15 March 2012

South Africa: Ignoring of Genetically Modified -Labelling Laws Sparks Outrage

The African Centre for Biosafety (ACB) is has expressed outrage after finding that several food products, including baby cereal, maize meal, a dietary supplement for active sports people and wheat-free cereal, have tested positive for genetically modified (GM) content, but are all unlabelled.

From 1 October, 2011, food producers, importers and packagers are required by law, in terms of the Consumer Protection Act and its Regulations, to label GM foods and marketing materials where the genetically modified (GM) content is at least 5%. In other words, the trigger for labelling is where the GM content is 5% or more.

The independent GMO-testing facility at the University of the Free State conducted several thorough qualitative PCR screenings: GMO double screens for the ACB in respect of a number of food samples.

Here are the results from the test:

Nestle's Infant cereal, Cerelac Honey was found to contain 77.65% of GM maize DNA in relation to the total maize DNA.

Bokomo's Wheat-free Pronutro was found to contain both GM maize and GM soya: 90.36% GM maize and 71.42% GM soya. "This despite verbal assurances given to us telephonically by Bokomo staff that the product was non-GM," said Zakiyya Ismail, from the ACB who has been investigating GM labelling in South Africa.

Futurelife Energy meal, an ubiquitous dietary supplement, found also at health stores and heavily promoted publically as being "perfect for athletes of all levels and for high-performance sports" is, ironically, the only product that tested 100% positive for GM maize! It also contains 36.13% of GM soya.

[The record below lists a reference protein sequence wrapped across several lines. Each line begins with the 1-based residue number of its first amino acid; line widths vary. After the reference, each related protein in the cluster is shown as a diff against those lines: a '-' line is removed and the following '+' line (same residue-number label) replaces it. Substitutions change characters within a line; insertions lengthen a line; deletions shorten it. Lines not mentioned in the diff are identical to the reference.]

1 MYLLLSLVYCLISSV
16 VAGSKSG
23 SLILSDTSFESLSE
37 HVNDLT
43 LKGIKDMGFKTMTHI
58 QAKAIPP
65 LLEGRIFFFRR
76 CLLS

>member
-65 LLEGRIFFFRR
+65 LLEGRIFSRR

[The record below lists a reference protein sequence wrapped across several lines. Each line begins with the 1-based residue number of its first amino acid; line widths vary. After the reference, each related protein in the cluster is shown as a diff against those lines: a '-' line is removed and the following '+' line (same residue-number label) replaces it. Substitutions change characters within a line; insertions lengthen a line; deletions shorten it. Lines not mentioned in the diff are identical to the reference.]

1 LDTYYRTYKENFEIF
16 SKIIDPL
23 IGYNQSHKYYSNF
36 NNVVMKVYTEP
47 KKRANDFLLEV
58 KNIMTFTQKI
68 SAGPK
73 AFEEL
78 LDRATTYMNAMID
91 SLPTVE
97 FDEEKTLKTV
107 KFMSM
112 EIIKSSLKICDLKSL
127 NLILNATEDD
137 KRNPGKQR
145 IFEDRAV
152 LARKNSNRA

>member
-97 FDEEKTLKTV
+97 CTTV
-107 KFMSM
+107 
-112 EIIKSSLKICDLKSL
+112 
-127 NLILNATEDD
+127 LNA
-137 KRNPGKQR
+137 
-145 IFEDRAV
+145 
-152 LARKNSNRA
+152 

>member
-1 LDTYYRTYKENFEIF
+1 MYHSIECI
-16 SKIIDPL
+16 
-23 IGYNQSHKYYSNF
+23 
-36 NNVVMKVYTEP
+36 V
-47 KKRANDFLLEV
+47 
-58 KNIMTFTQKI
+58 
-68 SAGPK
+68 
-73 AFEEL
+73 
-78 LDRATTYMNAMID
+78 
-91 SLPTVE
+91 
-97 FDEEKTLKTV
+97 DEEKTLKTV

Impala maize meal was found to contain 66.18% GM maize. This maize is consumed daily by millions of South Africans as an integral part of their staple diet.

Totally unacceptable

"This is totally unacceptable. Food producers are being disingenuous in flouting the law in this way. Consumers in South Africa are wilfully being deceived and deprived of their right to know and to make informed choices," said Mariam Mayet, director of the ACB.

The ACB is taking legal advice on the matter and intends to utilise the remedies contained in the Consumer Protection Act fully, to ensure that the rights of consumers are fully enforced.

According to Mayet: "GMOs present unacceptable risks to human health, the environment and society.

Consumers who want to avoid GM products are currently not being allowed to do so, despite the law providing for such choice to be protected, exercised and enforced."

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